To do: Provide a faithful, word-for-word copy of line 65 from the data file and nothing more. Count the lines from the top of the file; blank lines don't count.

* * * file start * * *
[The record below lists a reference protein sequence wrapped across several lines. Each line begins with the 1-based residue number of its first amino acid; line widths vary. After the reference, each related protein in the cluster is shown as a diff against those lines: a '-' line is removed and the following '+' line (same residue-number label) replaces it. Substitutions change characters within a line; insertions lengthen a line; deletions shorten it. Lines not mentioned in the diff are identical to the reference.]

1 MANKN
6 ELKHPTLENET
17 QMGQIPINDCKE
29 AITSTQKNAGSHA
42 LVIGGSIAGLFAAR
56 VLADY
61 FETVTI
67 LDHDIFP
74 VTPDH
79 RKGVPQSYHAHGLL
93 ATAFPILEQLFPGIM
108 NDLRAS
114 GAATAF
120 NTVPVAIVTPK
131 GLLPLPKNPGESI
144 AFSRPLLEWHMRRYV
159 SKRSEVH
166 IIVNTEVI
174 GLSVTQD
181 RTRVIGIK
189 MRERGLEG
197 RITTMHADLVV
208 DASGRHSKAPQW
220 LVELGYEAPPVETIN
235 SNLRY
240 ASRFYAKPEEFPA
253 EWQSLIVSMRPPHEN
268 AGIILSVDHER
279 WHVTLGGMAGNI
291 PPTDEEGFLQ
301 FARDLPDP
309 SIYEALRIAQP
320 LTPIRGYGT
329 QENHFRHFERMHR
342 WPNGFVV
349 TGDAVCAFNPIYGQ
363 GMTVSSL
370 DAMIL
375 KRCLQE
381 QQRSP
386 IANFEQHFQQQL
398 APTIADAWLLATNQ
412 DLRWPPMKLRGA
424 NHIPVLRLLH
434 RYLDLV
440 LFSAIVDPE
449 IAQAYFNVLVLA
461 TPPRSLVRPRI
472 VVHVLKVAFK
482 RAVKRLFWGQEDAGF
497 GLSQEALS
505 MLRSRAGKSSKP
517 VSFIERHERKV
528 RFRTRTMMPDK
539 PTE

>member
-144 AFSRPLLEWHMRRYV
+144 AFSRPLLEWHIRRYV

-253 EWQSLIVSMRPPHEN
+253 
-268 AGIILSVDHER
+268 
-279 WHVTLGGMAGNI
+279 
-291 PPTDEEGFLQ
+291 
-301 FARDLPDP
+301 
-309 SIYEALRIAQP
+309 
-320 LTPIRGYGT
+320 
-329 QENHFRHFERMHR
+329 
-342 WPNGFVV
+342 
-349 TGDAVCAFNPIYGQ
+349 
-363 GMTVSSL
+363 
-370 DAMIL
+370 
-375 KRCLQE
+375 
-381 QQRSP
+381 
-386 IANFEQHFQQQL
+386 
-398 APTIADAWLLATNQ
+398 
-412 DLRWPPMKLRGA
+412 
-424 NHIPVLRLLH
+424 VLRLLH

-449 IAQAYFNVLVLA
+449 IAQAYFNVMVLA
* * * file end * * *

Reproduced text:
+279 